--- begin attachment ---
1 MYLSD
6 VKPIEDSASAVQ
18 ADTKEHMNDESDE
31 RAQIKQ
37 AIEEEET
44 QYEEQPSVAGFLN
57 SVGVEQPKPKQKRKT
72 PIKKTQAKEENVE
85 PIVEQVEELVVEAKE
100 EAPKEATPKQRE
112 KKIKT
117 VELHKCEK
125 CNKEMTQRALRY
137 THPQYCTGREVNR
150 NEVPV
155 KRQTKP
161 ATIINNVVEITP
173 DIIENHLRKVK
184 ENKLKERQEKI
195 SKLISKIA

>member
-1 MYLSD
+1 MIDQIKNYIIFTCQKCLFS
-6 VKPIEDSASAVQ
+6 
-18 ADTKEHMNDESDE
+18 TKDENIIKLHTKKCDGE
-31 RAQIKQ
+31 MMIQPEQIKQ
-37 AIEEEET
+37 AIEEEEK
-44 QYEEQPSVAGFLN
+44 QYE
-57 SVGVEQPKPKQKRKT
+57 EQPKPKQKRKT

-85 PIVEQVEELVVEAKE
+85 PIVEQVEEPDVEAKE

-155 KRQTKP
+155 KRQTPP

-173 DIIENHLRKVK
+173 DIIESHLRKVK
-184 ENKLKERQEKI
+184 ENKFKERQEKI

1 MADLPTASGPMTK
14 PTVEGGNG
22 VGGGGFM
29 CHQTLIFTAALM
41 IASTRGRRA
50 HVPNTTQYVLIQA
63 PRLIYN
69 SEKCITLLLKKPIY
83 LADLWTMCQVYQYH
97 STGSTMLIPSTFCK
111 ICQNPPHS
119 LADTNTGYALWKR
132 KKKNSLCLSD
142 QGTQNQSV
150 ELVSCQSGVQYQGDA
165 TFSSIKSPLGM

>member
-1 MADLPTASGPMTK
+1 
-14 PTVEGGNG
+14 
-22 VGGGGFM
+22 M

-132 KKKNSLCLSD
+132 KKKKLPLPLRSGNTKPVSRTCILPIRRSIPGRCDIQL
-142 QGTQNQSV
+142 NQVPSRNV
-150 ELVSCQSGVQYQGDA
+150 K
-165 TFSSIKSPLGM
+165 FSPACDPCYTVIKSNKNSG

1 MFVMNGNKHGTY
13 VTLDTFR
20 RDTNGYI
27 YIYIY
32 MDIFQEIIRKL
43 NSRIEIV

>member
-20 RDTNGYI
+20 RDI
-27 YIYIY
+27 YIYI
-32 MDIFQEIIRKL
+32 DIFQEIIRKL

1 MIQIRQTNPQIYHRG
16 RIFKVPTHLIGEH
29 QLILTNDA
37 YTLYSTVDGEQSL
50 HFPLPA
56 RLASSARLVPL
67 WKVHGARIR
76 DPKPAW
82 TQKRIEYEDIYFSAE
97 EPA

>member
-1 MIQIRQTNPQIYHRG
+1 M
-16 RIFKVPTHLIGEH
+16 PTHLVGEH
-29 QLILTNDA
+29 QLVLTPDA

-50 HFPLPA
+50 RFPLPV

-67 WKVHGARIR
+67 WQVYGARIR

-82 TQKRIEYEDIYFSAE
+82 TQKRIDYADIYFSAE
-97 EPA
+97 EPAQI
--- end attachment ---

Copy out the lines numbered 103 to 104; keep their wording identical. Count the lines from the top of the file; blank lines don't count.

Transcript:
-29 QLILTNDA
+29 QLVLTPDA